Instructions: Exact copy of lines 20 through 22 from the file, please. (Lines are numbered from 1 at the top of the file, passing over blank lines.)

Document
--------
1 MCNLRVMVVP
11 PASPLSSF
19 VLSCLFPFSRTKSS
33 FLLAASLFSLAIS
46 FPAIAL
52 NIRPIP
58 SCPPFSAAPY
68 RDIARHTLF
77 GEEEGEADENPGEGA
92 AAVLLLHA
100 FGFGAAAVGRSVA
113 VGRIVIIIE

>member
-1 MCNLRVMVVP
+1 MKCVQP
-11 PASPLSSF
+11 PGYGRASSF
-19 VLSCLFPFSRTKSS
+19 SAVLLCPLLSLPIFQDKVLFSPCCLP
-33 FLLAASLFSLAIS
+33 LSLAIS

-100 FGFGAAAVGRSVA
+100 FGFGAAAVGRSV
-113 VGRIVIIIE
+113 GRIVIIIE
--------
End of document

-33 FLLAASLFSLAIS
+33 LSLAIS

-100 FGFGAAAVGRSVA